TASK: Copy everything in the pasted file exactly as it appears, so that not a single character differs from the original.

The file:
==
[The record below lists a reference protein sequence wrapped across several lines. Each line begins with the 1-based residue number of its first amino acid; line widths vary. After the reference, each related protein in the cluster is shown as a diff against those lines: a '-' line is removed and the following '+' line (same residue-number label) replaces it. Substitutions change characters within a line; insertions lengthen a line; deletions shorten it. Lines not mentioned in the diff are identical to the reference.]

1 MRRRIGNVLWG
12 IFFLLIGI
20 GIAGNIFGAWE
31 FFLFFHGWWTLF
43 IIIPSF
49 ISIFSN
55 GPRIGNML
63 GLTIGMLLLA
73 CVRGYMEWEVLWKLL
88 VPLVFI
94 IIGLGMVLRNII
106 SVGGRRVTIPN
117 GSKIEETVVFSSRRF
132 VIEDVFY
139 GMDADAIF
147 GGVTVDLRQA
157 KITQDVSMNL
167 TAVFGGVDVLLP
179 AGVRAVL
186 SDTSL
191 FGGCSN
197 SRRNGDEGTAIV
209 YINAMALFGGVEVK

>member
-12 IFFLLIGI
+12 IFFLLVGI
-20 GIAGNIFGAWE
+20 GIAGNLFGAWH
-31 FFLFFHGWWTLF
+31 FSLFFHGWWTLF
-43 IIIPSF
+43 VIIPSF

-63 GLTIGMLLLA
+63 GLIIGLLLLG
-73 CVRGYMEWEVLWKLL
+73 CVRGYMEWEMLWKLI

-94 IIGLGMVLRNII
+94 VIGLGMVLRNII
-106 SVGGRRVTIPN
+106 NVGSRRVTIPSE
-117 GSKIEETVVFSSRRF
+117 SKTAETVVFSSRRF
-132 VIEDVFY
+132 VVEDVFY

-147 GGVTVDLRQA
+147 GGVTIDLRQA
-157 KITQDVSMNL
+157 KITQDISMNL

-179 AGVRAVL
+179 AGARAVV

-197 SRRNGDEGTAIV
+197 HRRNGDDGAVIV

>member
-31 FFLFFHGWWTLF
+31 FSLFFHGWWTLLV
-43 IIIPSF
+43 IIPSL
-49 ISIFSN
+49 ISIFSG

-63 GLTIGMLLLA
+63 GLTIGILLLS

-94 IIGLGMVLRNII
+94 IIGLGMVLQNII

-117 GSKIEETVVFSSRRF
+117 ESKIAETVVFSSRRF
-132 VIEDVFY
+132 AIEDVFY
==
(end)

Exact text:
[The record below lists a reference protein sequence wrapped across several lines. Each line begins with the 1-based residue number of its first amino acid; line widths vary. After the reference, each related protein in the cluster is shown as a diff against those lines: a '-' line is removed and the following '+' line (same residue-number label) replaces it. Substitutions change characters within a line; insertions lengthen a line; deletions shorten it. Lines not mentioned in the diff are identical to the reference.]

1 MRRRIGNVLWG
12 IFFLLIGI
20 GIAGNIFGAWE
31 FFLFFHGWWTLF
43 IIIPSF
49 ISIFSN
55 GPRIGNML
63 GLTIGMLLLA
73 CVRGYMEWEVLWKLL
88 VPLVFI
94 IIGLGMVLRNII
106 SVGGRRVTIPN
117 GSKIEETVVFSSRRF
132 VIEDVFY
139 GMDADAIF
147 GGVTVDLRQA
157 KITQDVSMNL
167 TAVFGGVDVLLP
179 AGVRAVL
186 SDTSL
191 FGGCSN
197 SRRNGDEGTAIV
209 YINAMALFGGVEVK

>member
-12 IFFLLIGI
+12 IFFLLVGI
-20 GIAGNIFGAWE
+20 GIAGNLFGAWH
-31 FFLFFHGWWTLF
+31 FSLFFHGWWTLF
-43 IIIPSF
+43 VIIPSF

-63 GLTIGMLLLA
+63 GLIIGLLLLG
-73 CVRGYMEWEVLWKLL
+73 CVRGYMEWEMLWKLI

-94 IIGLGMVLRNII
+94 VIGLGMVLRNII
-106 SVGGRRVTIPN
+106 NVGSRRVTIPSE
-117 GSKIEETVVFSSRRF
+117 SKTAETVVFSSRRF
-132 VIEDVFY
+132 VVEDVFY

-147 GGVTVDLRQA
+147 GGVTIDLRQA
-157 KITQDVSMNL
+157 KITQDISMNL

-179 AGVRAVL
+179 AGARAVV

-197 SRRNGDEGTAIV
+197 HRRNGDDGAVIV

>member
-31 FFLFFHGWWTLF
+31 FSLFFHGWWTLLV
-43 IIIPSF
+43 IIPSL
-49 ISIFSN
+49 ISIFSG

-63 GLTIGMLLLA
+63 GLTIGILLLS

-94 IIGLGMVLRNII
+94 IIGLGMVLQNII

-117 GSKIEETVVFSSRRF
+117 ESKIAETVVFSSRRF
-132 VIEDVFY
+132 AIEDVFY